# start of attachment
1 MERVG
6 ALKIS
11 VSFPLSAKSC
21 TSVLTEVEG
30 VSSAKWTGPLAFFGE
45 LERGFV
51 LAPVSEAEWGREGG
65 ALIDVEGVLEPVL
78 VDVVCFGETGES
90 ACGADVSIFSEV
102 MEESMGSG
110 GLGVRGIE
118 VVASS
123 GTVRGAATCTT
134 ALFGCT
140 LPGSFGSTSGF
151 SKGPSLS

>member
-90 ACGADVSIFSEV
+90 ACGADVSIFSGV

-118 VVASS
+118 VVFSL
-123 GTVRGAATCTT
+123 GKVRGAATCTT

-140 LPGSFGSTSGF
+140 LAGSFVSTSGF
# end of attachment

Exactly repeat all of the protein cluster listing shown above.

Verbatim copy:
1 MERVG
6 ALKIS
11 VSFPLSAKSC
21 TSVLTEVEG
30 VSSAKWTGPLAFFGE
45 LERGFV
51 LAPVSEAEWGREGG
65 ALIDVEGVLEPVL
78 VDVVCFGETGES
90 ACGADVSIFSEV
102 MEESMGSG
110 GLGVRGIE
118 VVASS
123 GTVRGAATCTT
134 ALFGCT
140 LPGSFGSTSGF
151 SKGPSLS

>member
-90 ACGADVSIFSEV
+90 ACGADVSIFSGV

-118 VVASS
+118 VVFSL
-123 GTVRGAATCTT
+123 GKVRGAATCTT

-140 LPGSFGSTSGF
+140 LAGSFVSTSGF